Acknowledging just about everyone predicted LGBT people would be “in a far different place today” after the election, Griffin said he recently got a call from 2016 Democratic presidential nominee Hillary Clinton thanking him for the LGBT community’s support during the campaign.
“She wanted you to know what it meant for her…to see such profound turnout, such energy from our community,” Griffin said. “She actually said, ‘Chad, I have to tell you, no matter what state I went to, I saw HRC stickers and hats and logos. They were on the front row, they were behind me on stage, they were on rope lines. I saw your folks everywhere and I’m grateful.'”
During the phone call, Griffin said he discussed with Clinton how LGBT people were one group that had increased turnout in the 2016 election and had increased support for the Democratic presidential nominee. According to exit polls, Clinton beat Trump among LGBT voters by a margin of 78 to 14 percent.
Griffin jokingly admitted he missed the initial call from Clinton because he mixed up the time zones for when he was supposed to receive it and said when they ultimately connected he was “horrified that she actually knew that I had screwed up” because he was hoping her assistant had taken the blame.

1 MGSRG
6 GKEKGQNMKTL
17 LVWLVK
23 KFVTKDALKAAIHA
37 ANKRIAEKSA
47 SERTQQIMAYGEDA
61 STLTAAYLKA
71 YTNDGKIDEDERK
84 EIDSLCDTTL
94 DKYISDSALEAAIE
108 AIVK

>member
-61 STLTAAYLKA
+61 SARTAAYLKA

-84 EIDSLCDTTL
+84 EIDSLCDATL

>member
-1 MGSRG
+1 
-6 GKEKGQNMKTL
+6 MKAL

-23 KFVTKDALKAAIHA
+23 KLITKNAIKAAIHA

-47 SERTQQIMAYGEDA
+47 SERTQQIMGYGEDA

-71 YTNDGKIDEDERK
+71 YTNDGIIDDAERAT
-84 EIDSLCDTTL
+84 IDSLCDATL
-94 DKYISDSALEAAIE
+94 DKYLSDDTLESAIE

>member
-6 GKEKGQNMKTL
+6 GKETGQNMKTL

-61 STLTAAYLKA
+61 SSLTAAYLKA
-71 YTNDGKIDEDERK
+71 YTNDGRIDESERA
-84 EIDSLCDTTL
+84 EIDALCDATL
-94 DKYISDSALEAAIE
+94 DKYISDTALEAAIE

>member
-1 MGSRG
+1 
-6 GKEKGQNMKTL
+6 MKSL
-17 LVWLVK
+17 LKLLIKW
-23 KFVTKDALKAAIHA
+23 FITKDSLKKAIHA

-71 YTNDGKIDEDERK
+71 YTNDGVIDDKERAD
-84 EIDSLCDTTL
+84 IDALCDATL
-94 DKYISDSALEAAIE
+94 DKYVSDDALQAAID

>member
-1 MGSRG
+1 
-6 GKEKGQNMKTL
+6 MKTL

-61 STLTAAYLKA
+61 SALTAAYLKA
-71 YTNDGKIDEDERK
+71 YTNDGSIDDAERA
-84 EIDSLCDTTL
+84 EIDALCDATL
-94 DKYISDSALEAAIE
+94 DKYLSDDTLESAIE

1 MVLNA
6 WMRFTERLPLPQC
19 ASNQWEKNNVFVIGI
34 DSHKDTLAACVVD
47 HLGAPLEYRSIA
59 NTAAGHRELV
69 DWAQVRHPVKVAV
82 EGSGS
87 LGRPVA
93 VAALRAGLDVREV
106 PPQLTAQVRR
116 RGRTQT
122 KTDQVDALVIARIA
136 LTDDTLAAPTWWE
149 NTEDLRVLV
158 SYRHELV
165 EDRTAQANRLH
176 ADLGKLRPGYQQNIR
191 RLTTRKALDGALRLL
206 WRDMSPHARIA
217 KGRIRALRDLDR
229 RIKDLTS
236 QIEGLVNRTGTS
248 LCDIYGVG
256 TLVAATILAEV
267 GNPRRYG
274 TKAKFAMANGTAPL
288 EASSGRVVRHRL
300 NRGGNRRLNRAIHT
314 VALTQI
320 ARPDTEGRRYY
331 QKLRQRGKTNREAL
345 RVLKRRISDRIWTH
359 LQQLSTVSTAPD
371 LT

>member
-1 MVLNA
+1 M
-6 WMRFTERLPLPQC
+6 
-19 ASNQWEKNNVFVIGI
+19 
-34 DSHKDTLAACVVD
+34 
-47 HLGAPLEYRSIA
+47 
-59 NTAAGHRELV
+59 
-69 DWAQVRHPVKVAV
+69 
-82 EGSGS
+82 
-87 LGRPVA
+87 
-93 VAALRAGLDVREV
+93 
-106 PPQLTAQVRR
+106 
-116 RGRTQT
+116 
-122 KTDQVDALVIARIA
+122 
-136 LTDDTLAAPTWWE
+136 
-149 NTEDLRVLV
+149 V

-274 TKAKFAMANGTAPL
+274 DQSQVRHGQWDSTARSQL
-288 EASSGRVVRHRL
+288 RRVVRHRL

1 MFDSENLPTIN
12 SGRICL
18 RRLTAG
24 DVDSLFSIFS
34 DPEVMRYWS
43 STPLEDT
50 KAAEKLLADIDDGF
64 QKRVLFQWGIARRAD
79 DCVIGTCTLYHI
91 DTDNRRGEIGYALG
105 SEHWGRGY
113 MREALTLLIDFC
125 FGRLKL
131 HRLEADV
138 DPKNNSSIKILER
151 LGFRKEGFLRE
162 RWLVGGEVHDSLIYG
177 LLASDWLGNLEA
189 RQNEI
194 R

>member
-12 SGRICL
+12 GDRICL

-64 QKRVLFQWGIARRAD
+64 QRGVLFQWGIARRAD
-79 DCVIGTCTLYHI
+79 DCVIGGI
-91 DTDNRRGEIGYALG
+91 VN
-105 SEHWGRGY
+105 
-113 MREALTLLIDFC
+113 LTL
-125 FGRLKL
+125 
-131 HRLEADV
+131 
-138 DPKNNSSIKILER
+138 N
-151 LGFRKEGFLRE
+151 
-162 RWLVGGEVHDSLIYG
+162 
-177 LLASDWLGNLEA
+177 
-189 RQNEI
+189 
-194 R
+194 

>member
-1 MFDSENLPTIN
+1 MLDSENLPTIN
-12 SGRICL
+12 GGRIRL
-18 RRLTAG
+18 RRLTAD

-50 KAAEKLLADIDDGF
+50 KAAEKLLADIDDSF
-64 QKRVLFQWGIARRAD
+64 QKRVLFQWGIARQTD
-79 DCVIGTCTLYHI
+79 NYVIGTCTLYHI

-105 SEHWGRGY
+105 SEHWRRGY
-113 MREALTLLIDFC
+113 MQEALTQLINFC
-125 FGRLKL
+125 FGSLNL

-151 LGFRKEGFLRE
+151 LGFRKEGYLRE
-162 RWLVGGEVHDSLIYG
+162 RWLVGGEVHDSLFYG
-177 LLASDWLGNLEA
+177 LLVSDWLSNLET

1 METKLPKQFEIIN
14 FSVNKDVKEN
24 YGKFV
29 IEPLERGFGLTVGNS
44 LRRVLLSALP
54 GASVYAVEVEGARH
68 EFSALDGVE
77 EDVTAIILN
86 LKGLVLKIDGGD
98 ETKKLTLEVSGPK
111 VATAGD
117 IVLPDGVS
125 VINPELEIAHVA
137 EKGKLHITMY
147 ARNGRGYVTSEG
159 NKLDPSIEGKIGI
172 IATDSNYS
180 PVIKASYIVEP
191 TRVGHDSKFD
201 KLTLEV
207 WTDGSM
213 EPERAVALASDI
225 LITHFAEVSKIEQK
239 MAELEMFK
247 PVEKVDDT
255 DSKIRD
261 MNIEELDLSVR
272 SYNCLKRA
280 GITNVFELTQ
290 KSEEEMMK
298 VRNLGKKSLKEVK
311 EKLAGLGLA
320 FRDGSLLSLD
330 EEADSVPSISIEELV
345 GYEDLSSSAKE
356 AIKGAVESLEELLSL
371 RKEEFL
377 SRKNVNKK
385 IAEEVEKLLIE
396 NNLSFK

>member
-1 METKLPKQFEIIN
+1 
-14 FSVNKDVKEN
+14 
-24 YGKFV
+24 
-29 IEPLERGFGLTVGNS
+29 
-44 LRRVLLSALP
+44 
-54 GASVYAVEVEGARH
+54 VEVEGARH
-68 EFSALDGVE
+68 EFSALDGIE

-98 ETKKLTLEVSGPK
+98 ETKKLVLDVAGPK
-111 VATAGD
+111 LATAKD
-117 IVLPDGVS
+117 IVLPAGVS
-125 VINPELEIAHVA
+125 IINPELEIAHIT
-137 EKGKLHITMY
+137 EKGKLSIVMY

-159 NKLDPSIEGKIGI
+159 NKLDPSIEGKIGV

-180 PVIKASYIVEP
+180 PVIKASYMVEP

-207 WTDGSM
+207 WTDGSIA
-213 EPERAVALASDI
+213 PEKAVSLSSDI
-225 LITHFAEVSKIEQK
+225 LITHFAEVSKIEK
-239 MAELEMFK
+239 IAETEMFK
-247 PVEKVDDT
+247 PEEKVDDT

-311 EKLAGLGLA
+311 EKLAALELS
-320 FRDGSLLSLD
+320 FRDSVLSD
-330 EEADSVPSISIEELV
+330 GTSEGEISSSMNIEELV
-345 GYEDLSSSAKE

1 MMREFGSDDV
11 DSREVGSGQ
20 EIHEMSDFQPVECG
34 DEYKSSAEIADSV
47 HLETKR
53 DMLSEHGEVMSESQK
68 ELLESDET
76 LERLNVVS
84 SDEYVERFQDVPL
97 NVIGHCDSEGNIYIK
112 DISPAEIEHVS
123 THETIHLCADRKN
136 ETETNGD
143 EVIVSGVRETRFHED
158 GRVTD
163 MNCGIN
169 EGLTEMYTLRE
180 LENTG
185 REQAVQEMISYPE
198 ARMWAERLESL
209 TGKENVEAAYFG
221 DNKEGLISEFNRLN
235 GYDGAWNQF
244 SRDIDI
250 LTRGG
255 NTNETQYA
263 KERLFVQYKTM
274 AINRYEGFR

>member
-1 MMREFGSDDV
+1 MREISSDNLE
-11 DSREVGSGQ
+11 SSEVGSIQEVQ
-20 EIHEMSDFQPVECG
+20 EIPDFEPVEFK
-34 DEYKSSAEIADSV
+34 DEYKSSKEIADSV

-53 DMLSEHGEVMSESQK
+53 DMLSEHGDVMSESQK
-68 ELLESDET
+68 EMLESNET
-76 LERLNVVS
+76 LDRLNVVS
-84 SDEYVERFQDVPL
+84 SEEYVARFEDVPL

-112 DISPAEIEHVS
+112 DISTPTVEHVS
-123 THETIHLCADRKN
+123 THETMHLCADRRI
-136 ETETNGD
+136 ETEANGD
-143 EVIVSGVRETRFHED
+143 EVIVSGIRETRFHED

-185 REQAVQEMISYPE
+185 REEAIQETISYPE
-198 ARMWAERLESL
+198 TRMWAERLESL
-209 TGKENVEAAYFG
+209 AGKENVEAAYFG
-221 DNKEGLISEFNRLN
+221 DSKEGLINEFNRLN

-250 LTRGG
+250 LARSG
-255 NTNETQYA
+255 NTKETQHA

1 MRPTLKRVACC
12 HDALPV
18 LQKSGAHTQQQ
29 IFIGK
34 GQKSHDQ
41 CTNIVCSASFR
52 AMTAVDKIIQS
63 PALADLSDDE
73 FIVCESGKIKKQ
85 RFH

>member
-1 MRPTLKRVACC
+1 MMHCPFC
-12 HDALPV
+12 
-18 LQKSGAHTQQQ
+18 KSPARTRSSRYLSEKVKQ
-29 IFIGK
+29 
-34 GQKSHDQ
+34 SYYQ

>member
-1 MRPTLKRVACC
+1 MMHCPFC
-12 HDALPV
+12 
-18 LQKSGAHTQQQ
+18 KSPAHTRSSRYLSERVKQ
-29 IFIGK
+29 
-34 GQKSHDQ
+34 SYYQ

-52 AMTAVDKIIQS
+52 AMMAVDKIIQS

Dustin Lance Black, who wrote the “When We Rise” mini-series on ABC and won an Oscar for the screenplay for “Milk,” told the audience the Election Day loss was the result of lack of solidarity with other communities.
Recalling gay rights pioneer Harvey Milk’s work for other communities like seniors and the unions, Black said the LGBT community has lost its way after a stream of victories on issues like marriage equality.
“We’ve lost our connection to our brothers and sisters,” Black said. “It’s because we’ve become myopic, we’ve become so focused on our successes, on celebrating our success, and fighting for ourselves, and we were winning and that can be intoxicating, but it divided us and we were conquered. Make no mistake we were conquered because of our divisions.”
Despite the anti-Trump atmosphere and continued devastation over the Election Day loss, speakers at the convention also expressed confidence things could change as a result of hard work from LGBT people.
Maintaining the “road to inclusion and equality is not without significant challenges,” Hassan said the Founders of the United States enabled the process for change because they believed “those magic words that everybody counts,” even though they initially didn’t, in fact, count everyone at the time.
“They had confidence that every generation of Americans would do the work to tell their stories, to demand their position for who they are their intrinsic value,” Hassan said.
Black said despite the loss in the election, the history of the LGBT movement has shown its ability to come back after defeats, leading the audience at the end of his remarks in a chant of “Rise up! Resist! Lock arms! Fight back!”
“History can be a guide and history can be an inspiration, but it’s up to you to take those lessons and move forward,” Black said.